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Montreal launches new online map to make navigating construction sites less of a headache

A member of Montreal's Mobility Squad inspects a site blocked by construction cones.  (Rowan Kennedy/CBC - image credit)
A member of Montreal's Mobility Squad inspects a site blocked by construction cones. (Rowan Kennedy/CBC - image credit)

Few things are as iconic in Montreal as the despised orange construction cone, and on Monday, the city of Montreal announced the launch of a new interactive map on its website to help Montrealers track and navigate the city's myriad construction sites.

Ahuntsic-Cartierville borough Mayor Émilie Thuillier says the map will help Montrealers see in real time where a construction site is, what the reason for it is and what company is responsible for it. The map also tells users when the work began and when it's scheduled to end.

This tool, said Thuillier, is one way of increasing accountability and helping to get rid of idle cones, including those put in place by those operating without proper construction permits.

"We are sometimes frustrated when we see a work site but when we know what it's for, half of the frustration is gone," said Thuillier, who is the person responsible for infrastructure at the city of Montreal.

Thuillier says that Montreal's Mobility Squad — which is tasked with removing illegal construction barriers and removing unnecessary signage — has made around 90,000 interventions since its inception several years ago.

According to the city, some 55,000 permits for construction in public spaces are issued each year. It says it increased the number of squad members in 2023 and granted them new powers to ensure a speedier assembly and taking down of construction sites.

The interactive maps shows when construction project on public roads are scheduled to begin and end and for what reason.
The interactive maps shows when construction project on public roads are scheduled to begin and end and for what reason.

The interactive maps shows when construction project on public roads are scheduled to begin and end and for what reason. (Carte des entraves et travaux de la Ville de Montréal)

Better to be warned, business owner says

Orange signs sit in front of Ariane Carle's boutique on Laurier Avenue in the Mile End neighbourhood, blocking the parking spots. Carle, who designs wedding dresses, says construction has been a major problem for her store.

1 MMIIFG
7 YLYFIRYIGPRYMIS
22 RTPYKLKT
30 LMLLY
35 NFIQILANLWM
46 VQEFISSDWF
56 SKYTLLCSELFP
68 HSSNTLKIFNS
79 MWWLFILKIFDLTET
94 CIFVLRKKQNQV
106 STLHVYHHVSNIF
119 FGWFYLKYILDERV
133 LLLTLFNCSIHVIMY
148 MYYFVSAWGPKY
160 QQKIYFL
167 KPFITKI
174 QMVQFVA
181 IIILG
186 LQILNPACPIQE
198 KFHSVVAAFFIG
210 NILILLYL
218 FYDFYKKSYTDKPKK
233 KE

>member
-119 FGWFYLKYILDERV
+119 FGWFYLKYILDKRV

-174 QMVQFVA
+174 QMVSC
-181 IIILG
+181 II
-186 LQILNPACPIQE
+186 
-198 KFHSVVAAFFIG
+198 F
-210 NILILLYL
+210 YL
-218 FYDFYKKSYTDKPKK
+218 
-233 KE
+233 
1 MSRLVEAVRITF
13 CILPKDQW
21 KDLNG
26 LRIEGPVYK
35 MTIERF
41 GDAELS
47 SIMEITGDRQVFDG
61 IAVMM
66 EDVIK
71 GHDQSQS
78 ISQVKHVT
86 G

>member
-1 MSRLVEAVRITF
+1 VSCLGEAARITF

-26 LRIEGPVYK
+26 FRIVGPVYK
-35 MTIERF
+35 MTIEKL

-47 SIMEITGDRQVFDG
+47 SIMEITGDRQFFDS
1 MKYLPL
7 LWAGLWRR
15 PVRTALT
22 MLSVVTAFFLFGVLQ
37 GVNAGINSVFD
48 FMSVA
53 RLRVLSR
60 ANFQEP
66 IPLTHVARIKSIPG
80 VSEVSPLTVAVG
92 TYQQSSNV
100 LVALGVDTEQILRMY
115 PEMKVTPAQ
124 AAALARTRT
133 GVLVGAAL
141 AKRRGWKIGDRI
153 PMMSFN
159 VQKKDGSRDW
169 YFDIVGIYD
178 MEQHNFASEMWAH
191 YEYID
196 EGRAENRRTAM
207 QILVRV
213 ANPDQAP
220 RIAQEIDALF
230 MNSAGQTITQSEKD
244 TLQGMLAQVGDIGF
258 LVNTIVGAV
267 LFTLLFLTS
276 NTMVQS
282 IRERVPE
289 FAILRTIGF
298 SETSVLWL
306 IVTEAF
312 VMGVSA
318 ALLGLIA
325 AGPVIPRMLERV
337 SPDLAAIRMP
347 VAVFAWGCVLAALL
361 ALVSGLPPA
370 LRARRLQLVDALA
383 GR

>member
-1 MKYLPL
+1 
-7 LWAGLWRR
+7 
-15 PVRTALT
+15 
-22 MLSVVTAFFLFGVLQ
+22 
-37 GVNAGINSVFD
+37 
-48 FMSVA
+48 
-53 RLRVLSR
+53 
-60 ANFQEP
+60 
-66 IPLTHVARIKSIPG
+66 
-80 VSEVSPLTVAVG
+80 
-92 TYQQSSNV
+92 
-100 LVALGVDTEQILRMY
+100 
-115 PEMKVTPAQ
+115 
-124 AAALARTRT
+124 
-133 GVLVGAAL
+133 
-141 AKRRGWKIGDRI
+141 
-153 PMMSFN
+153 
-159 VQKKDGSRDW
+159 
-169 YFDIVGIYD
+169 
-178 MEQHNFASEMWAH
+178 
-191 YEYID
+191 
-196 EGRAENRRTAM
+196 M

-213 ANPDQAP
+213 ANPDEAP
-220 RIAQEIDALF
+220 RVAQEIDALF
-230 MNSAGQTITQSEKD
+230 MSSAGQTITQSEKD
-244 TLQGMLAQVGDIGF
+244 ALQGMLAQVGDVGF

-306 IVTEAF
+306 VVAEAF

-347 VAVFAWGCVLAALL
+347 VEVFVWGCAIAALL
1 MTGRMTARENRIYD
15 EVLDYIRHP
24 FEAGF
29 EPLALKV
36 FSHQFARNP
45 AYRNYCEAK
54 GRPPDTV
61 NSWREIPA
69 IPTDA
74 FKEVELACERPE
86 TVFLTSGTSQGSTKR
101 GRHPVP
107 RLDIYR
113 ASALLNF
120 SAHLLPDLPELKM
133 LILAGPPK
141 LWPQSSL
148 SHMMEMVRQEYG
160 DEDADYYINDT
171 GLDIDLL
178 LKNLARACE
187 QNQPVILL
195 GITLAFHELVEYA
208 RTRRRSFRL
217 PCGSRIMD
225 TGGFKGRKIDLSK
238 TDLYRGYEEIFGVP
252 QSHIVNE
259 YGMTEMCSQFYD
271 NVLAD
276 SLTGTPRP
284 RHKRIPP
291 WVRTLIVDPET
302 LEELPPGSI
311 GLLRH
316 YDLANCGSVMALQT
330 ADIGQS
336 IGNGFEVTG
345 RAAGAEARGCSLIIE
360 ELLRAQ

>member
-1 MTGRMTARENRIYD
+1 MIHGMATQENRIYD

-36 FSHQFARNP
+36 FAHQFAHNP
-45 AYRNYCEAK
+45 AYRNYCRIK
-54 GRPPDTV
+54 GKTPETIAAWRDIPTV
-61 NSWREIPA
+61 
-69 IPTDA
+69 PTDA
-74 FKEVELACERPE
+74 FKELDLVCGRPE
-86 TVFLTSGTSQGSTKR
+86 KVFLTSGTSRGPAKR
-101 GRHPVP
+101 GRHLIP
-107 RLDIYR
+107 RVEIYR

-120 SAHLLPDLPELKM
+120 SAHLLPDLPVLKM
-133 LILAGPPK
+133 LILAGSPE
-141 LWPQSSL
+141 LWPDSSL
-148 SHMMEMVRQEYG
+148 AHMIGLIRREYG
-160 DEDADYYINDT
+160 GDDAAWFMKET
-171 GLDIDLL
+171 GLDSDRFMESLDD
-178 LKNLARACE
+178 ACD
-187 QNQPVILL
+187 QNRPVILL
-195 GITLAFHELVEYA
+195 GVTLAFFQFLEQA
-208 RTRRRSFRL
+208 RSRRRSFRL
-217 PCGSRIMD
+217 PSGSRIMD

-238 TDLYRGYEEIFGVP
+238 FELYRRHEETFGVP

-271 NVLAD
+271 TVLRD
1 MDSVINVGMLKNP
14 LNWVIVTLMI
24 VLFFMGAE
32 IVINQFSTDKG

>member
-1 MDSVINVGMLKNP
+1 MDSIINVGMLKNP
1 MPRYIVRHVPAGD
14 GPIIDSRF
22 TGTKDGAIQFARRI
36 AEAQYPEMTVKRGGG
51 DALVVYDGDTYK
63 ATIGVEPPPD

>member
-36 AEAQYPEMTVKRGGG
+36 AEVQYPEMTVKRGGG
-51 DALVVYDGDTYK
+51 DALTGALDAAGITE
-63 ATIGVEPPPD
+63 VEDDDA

"For years we've suffered from construction in the street," she said.

Designer Ariane Carle’s boutique says that construction has been a thorn in the side of her business but the city’s tool will help her plan for future work in front of her store.
Designer Ariane Carle’s boutique says that construction has been a thorn in the side of her business but the city’s tool will help her plan for future work in front of her store.

Designer Ariane Carle’s boutique says that construction has been a thorn in the side of her business but the city’s tool will help her plan for future work in front of her store. (Radio-Canada)

Using the city of Montreal's new map, she sees that Hydro-Québec will be doing some work in front of her store on Thursday.

But despite the inconvenience of having to potentially close the shop if the power is cut, she says it's better to be warned than be left in the dark.

"It's important to know what's coming," said Carle.

Ahuntsic-Cartierville borough Mayor Émilie Thuillier says Montrealers will be less frustrated when they see what a workcite is for and how long it will last.
Ahuntsic-Cartierville borough Mayor Émilie Thuillier says Montrealers will be less frustrated when they see what a workcite is for and how long it will last.

Ahuntsic-Cartierville borough mayor Émilie Thuillier says Montrealers will be less frustrated when they see what a work site is for and how long it will last. (Rowan Kennedy/CBC)

Michel Leblanc, president of Montreal's Chamber of Commerce (CCMM), welcomes the new tool, but he doesn't think it will solve the underlying issues that have made Montreal a maze of construction cones.

"This should reduce the presence of the cones, but at the end of the day, the big difference will be when the city is able to co-ordinate all those public works, all those road works, and we're not there yet," said Leblanc.

A 2023 CCMM report called for more oversight on road work.

The report found that 22 per cent of downtown cones were abandoned or "useless."